Report: Video Game Adaptations Increased by Nearly 50% in 2022, Audience Approval Ratings Rise As Well
Warner Bros. Discovery executives are probably wishing that every new TV series they produced had the success of “The Last of Us.” The show added viewers every single week of its first season on HBO and HBO Max, with the last episode drawing the eyes of 8.2 million people across platforms.
The series is one of the biggest success stories ever in terms of shows adapted from video games. But according to a study from industry research firm Omdia, as reported by Television Business International, the market for video game adaptations is becoming more competitive. In 2022, production studios adapted 47% more series from video games than in 2021, and consumers are taking notice.
Not only are they taking notice, in fact, they are alao registering their approval. Omdia’s report shows that customer sentiment toward shows adapted from games has warmed steadily over the past decade, as the quality of such series has improved. Mostly gone are the days of box-office bombs like “Tomb Raider” and “Prince of Persia,” thanks to more well-regarded series like “Halo” and “The Witcher.”
One reason that video game adaptations are being more well-received nowadays is their willingness to address important social or political issues that can help them reach wider audiences beyond gamers and tell fuller stories without the task-oriented nature of a video game. Streaming platforms offer more flexibility for showrunners that want to include these themes, and shows like “The Last of Us” that feature LGBTQ+ representation and multigenerational lead performers are harnessing those issues and turning them into greater viewership numbers, according to Omdia analyst Rua Aguete.
“Staying culturally relevant to today’s audiences keeps the storytelling fresh and drives conversation with viewers,” Aguete told TBI. “Even topics that may feel controversial to some drive engagement across the board. Streaming services and studios need more content to monetize their services and reach profitability. Dedicated fan bases across IP such as games, books and podcasts are becoming increasingly valuable.”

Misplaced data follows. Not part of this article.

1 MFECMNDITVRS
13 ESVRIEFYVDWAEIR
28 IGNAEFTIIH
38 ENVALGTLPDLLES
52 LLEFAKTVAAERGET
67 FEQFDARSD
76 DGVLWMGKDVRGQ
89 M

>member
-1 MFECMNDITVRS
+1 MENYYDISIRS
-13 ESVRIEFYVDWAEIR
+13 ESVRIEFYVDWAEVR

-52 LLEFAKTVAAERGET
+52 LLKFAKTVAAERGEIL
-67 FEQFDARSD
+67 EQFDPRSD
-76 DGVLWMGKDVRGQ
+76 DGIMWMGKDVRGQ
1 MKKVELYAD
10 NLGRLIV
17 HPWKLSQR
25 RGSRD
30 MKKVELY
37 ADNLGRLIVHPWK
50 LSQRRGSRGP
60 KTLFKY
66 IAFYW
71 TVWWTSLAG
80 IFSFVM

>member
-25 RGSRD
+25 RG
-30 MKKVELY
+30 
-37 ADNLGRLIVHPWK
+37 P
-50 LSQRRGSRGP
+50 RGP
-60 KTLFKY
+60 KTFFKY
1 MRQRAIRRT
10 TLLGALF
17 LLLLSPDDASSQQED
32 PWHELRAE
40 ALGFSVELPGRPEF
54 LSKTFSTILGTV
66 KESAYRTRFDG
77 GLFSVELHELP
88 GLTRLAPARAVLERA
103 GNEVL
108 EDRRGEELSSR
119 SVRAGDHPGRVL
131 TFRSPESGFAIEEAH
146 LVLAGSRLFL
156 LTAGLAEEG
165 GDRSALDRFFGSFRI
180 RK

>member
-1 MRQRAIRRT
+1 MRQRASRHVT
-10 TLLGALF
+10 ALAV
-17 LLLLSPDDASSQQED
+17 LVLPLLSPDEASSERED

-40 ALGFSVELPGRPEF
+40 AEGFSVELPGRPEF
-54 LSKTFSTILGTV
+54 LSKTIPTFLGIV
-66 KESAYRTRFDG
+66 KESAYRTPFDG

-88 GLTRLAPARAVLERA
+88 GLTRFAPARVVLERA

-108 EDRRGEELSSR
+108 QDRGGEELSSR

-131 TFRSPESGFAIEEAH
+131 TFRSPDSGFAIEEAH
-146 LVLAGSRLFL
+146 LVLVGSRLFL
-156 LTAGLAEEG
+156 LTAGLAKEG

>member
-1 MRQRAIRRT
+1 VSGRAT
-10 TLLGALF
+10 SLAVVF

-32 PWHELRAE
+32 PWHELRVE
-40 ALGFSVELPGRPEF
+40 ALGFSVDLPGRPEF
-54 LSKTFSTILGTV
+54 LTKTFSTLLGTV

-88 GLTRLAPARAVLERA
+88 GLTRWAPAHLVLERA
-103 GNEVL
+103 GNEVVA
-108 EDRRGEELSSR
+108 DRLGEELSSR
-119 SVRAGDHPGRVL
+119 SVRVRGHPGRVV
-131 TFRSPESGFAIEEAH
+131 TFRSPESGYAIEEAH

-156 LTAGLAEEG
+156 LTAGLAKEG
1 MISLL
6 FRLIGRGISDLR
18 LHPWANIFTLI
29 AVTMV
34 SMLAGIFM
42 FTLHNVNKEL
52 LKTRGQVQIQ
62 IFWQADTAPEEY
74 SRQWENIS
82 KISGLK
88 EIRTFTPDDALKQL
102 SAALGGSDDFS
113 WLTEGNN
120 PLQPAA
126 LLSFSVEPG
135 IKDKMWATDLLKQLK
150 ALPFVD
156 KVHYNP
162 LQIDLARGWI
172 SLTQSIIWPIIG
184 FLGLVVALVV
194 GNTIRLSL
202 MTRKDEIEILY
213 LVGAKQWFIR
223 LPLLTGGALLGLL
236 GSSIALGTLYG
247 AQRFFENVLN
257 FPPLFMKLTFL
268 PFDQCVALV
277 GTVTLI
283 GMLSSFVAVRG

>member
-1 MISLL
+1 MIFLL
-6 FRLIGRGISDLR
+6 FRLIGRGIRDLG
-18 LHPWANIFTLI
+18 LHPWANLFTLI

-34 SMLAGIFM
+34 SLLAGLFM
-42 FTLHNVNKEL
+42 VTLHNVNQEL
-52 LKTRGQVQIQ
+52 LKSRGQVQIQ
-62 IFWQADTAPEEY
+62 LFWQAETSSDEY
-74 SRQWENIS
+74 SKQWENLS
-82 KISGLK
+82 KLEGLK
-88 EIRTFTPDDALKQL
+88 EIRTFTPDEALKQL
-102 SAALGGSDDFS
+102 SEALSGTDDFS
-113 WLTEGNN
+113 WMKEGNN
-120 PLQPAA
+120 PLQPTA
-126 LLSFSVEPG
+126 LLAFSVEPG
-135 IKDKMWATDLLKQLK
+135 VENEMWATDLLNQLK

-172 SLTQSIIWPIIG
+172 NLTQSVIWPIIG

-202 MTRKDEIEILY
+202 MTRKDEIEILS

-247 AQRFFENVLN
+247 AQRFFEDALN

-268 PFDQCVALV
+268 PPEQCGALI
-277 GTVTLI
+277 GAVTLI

Aguete’s point about streamers needing to lean further into their best-loved IPs is being taken quite seriously across the streaming industry. Omdia’s numbers reinforce the findings from a September 2022 survey that shows more and more production houses are getting in on the trend.
Video games are not the only IPs that are being exploited more fully by media outlets, these days. Disney will be increasing focus on its biggest IPs in the next few years, including Marvel and Star Wars, but also some of its most-beloved animated franchises like “Toy Story” and “Frozen.” Warner Bros. Discovery has committed to generating more “Lord of the Rings” movies, as well as spin-off series from the movie adaptation of “It,” and more “Harry Potter” content as well.
Video game adaptations have had a fraught history in the entertainment industry. For a long time outlets were hesitant to embrace such games as sources for new movies or TV shows, and the ones they did adapt were of poor quality. But streaming has given writers and producers an ideal medium for the production of content based off these IPs, and audiences should prepare for more as studios lean into their franchises to better monetize their streaming customers.